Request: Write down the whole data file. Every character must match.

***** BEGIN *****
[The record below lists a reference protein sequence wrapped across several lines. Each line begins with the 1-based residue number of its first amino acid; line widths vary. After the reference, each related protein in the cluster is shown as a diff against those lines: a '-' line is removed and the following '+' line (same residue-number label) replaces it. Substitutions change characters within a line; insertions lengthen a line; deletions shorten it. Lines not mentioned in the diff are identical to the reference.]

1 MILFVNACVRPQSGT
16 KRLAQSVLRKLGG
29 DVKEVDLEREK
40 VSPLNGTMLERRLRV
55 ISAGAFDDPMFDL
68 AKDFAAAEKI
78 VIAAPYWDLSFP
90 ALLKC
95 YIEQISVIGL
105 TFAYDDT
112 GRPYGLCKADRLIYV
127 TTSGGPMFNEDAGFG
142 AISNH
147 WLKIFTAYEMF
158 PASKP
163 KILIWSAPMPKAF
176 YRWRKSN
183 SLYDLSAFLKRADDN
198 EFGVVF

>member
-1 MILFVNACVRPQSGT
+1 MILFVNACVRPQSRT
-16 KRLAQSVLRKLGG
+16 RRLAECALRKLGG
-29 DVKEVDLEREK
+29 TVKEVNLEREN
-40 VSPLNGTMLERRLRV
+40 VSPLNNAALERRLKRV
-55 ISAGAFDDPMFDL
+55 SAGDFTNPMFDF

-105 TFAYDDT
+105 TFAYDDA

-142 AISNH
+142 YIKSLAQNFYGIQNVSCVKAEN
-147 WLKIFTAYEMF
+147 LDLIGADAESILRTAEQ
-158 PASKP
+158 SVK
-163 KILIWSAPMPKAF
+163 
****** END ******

[The record below lists a reference protein sequence wrapped across several lines. Each line begins with the 1-based residue number of its first amino acid; line widths vary. After the reference, each related protein in the cluster is shown as a diff against those lines: a '-' line is removed and the following '+' line (same residue-number label) replaces it. Substitutions change characters within a line; insertions lengthen a line; deletions shorten it. Lines not mentioned in the diff are identical to the reference.]

1 MILFVNACVRPQSGT
16 KRLAQSVLRKLGG
29 DVKEVDLEREK
40 VSPLNGTMLERRLRV
55 ISAGAFDDPMFDL
68 AKDFAAAEKI
78 VIAAPYWDLSFP
90 ALLKC
95 YIEQISVIGL
105 TFAYDDT
112 GRPYGLCKADRLIYV
127 TTSGGPMFNEDAGFG
142 AISNH
147 WLKIFTAYEMF
158 PASKP
163 KILIWSAPMPKAF
176 YRWRKSN
183 SLYDLSAFLKRADDN
198 EFGVVF

>member
-1 MILFVNACVRPQSGT
+1 MILFVNACVRPQSRT
-16 KRLAQSVLRKLGG
+16 RRLAECALRKLGG
-29 DVKEVDLEREK
+29 TVKEVNLEREN
-40 VSPLNGTMLERRLRV
+40 VSPLNNAALERRLKRV
-55 ISAGAFDDPMFDL
+55 SAGDFTNPMFDF

-105 TFAYDDT
+105 TFAYDDA

-142 AISNH
+142 YIKSLAQNFYGIQNVSCVKAEN
-147 WLKIFTAYEMF
+147 LDLIGADAESILRTAEQ
-158 PASKP
+158 SVK
-163 KILIWSAPMPKAF
+163 